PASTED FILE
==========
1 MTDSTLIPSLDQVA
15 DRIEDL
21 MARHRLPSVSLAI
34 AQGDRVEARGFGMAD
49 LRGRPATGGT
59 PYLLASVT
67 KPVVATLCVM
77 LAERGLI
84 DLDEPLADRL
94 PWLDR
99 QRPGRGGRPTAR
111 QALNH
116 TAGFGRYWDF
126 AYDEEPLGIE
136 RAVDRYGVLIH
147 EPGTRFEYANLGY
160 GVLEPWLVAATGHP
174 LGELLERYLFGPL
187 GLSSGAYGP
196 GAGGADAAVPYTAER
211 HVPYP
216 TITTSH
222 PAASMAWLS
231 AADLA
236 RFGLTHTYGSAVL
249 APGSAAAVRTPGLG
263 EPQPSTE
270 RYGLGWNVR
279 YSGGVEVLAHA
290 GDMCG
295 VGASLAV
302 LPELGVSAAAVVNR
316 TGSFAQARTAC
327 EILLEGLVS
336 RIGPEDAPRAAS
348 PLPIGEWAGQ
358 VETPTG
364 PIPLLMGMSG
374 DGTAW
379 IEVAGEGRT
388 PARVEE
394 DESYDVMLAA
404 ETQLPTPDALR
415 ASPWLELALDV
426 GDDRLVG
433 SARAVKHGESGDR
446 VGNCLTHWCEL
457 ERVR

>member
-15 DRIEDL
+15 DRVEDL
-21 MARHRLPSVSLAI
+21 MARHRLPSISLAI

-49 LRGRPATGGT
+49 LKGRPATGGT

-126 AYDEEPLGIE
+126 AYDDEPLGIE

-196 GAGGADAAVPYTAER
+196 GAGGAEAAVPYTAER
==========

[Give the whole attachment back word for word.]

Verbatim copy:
1 MTDSTLIPSLDQVA
15 DRIEDL
21 MARHRLPSVSLAI
34 AQGDRVEARGFGMAD
49 LRGRPATGGT
59 PYLLASVT
67 KPVVATLCVM
77 LAERGLI
84 DLDEPLADRL
94 PWLDR
99 QRPGRGGRPTAR
111 QALNH
116 TAGFGRYWDF
126 AYDEEPLGIE
136 RAVDRYGVLIH
147 EPGTRFEYANLGY
160 GVLEPWLVAATGHP
174 LGELLERYLFGPL
187 GLSSGAYGP
196 GAGGADAAVPYTAER
211 HVPYP
216 TITTSH
222 PAASMAWLS
231 AADLA
236 RFGLTHTYGSAVL
249 APGSAAAVRTPGLG
263 EPQPSTE
270 RYGLGWNVR
279 YSGGVEVLAHA
290 GDMCG
295 VGASLAV
302 LPELGVSAAAVVNR
316 TGSFAQARTAC
327 EILLEGLVS
336 RIGPEDAPRAAS
348 PLPIGEWAGQ
358 VETPTG
364 PIPLLMGMSG
374 DGTAW
379 IEVAGEGRT
388 PARVEE
394 DESYDVMLAA
404 ETQLPTPDALR
415 ASPWLELALDV
426 GDDRLVG
433 SARAVKHGESGDR
446 VGNCLTHWCEL
457 ERVR

>member
-15 DRIEDL
+15 DRVEDL
-21 MARHRLPSVSLAI
+21 MARHRLPSISLAI

-49 LRGRPATGGT
+49 LKGRPATGGT

-126 AYDEEPLGIE
+126 AYDDEPLGIE

-196 GAGGADAAVPYTAER
+196 GAGGAEAAVPYTAER